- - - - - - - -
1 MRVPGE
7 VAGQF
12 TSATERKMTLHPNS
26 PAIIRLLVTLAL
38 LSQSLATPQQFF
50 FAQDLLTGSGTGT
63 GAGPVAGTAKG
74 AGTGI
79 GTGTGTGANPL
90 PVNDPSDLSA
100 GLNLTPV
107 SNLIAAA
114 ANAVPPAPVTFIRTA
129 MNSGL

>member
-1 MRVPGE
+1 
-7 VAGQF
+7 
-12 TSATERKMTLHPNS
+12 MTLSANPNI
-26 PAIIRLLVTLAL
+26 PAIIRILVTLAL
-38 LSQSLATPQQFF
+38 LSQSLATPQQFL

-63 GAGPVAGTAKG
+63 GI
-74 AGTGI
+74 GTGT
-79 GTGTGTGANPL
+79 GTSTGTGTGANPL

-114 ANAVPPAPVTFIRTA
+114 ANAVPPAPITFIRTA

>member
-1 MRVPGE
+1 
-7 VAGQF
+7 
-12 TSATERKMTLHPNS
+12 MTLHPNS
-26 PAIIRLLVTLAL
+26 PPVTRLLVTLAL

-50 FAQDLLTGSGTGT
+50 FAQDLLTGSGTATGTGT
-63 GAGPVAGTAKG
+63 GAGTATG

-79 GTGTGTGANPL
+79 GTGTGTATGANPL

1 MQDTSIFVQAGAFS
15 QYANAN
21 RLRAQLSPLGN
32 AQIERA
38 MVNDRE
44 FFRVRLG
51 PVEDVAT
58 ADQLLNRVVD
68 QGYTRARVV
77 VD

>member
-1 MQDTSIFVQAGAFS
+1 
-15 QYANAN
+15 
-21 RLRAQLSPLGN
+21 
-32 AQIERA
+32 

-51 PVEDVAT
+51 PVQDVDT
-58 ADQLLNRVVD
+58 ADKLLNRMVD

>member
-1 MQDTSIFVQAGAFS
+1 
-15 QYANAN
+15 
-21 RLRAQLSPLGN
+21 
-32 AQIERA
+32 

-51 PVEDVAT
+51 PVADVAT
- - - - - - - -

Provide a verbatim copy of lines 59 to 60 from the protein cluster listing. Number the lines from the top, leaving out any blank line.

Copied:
>member
-1 MQDTSIFVQAGAFS